In 1965, Mike built a mountain bike with a stingray frame, 20-inch wheels, knobby tires (front & back), flat handlebars and a leather saddle, which he launched off the front porch. His next bicycle was a used French 8-speed with 2 chainwheels and a 4-cog free wheel to which he added “curldown” dropbars.
After a 5-year romance with his motorcycles, Mike rediscovered bicycles, became a USCF licensed racer and worked in several Colorado Springs bike shops. His first version of a mountain bike brought him to Crested Butte, in 1980. Mike stayed in the Butte for the following two summers (he wasn’t a fan of the cold CB winters) and worked at Bicycles, Etc. for Neil Murdoch. Mike’s cycling experiences were very influential on the early Crested Butte mountain bike scene both in the technical and competitive arenas.
Mike’s first Pearl Pass Tour was in 1980. He carried his own gear to Aspen, sleeping bag and all, and rode back to Crested Butte the following day over East Maroon Pass on his Littlejohn framed bicycle.
Mike then toured Arizona and worked in the Bisbee Bicycles business. After Bisbee he returned to Crested Butte to work on some of his innovations, which included chromo axles and seat posts for modification to mountain bikes.
In 1985, Mike and Don McClung started Colorado Cyclery and built their first elevated chain stay bike, the Shortie. In 1986, Colorado Cyclery moved the business to Salida, Colorado. That year Mike pursued another of his cycling loves and built his first ordinary bicycle. Rust participated in the Ordinary World’s Road Championships Museum & Parade where he rode the ordinary in performances of the play “Spokesong."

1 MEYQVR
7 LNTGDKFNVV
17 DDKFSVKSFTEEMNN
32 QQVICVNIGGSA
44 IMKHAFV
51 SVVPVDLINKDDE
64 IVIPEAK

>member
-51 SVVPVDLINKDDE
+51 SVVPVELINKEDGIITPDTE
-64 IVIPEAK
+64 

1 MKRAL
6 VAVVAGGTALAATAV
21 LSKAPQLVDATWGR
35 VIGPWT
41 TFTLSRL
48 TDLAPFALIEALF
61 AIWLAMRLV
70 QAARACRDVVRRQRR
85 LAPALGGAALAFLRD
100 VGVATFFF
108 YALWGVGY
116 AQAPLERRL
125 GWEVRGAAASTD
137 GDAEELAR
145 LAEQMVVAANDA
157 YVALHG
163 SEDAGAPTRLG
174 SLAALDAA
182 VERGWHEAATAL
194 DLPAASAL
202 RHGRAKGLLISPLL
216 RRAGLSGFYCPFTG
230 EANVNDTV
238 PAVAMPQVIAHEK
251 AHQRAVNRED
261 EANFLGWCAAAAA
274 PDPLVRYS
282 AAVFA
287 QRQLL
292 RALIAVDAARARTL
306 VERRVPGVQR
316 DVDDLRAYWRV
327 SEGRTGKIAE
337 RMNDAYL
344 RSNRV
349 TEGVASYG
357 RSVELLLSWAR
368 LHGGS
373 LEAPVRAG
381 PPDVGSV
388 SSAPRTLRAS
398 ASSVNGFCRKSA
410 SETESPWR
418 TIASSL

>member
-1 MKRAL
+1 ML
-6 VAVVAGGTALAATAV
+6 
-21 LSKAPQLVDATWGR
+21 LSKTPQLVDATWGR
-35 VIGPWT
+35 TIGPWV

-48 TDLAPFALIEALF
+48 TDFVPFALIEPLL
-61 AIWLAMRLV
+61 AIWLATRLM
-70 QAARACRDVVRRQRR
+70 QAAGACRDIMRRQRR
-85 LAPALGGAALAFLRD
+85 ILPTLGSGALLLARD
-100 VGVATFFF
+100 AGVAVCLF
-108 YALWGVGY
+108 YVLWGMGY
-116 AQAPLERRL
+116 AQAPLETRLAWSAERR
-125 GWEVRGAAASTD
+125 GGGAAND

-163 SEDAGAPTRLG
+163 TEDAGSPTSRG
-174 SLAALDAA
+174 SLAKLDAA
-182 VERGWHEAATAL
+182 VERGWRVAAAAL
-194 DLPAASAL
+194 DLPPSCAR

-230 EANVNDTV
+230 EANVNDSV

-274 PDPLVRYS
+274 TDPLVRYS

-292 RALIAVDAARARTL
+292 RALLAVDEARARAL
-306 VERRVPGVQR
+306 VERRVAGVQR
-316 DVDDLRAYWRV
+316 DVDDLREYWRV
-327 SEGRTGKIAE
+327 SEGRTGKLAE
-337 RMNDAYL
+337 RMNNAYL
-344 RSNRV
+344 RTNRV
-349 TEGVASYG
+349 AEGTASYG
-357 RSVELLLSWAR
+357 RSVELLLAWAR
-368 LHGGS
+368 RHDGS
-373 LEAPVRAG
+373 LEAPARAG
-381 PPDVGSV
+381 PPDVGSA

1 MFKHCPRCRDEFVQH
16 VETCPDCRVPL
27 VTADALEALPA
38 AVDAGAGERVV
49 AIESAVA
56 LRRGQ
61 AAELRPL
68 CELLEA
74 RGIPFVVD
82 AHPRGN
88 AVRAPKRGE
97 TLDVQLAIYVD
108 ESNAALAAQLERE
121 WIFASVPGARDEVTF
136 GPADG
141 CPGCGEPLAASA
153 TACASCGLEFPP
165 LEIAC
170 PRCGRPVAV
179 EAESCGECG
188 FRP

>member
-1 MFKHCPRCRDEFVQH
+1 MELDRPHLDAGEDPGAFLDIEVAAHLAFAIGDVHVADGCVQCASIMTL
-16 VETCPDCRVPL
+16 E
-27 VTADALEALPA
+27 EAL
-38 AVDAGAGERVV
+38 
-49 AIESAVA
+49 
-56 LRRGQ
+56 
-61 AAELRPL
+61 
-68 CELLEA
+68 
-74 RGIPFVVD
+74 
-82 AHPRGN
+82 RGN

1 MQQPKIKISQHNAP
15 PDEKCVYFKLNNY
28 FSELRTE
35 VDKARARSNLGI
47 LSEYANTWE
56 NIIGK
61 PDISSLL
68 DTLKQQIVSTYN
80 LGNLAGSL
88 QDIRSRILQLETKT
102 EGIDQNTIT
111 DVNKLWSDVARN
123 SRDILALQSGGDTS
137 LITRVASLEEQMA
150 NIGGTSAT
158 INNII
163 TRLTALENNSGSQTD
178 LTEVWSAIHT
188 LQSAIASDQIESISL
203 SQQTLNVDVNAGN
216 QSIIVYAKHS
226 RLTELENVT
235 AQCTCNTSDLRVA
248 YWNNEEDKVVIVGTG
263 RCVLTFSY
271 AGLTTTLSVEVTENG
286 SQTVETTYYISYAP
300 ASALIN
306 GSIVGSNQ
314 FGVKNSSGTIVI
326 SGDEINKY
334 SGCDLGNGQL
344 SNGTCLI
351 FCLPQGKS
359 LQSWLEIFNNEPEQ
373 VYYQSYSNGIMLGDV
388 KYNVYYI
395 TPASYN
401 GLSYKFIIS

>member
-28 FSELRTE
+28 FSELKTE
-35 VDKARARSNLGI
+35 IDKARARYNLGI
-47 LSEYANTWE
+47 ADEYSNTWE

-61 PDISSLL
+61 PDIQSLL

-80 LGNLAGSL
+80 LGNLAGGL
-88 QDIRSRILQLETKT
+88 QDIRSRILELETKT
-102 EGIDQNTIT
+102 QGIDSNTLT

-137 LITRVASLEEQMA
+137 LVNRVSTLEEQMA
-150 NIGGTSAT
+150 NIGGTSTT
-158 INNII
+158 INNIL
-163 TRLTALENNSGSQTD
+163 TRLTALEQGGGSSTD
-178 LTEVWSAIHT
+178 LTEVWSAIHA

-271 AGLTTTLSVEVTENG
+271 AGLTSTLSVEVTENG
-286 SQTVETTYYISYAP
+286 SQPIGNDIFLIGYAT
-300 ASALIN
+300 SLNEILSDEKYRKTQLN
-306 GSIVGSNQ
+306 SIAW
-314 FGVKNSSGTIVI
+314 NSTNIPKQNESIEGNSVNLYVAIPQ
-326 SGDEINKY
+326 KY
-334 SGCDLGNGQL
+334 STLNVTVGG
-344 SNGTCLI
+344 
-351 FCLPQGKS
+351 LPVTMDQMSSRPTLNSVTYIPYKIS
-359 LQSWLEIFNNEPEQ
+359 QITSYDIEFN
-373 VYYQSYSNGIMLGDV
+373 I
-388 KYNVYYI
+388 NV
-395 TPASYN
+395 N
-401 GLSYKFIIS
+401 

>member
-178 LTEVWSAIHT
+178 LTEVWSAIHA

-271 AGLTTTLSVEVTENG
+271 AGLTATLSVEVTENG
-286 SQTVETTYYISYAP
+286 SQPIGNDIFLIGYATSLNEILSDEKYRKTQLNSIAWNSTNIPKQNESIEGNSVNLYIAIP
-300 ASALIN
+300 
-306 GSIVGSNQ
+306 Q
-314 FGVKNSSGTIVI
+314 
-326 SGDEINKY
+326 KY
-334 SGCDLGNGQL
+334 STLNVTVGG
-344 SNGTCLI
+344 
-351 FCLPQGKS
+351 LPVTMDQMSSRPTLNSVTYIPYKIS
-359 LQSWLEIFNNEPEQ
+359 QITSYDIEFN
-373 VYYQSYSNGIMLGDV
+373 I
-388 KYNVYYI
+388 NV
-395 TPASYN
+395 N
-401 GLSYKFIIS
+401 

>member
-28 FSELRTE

In 1989 he place first in Colorado State Games Mountain Bike Races. In 1990, with his five brothers, he rode ordinaries in Dublin, Ireland for their St. Patrick’s Day Parade. Mike and his brothers also rode the Colorado “Ride the Rockies” tour on their high-wheelers.
The mystery of what happened is outlined at the Charley Project, a website created to garner more attention for missing-persons cases that may have fallen from the public consciousness.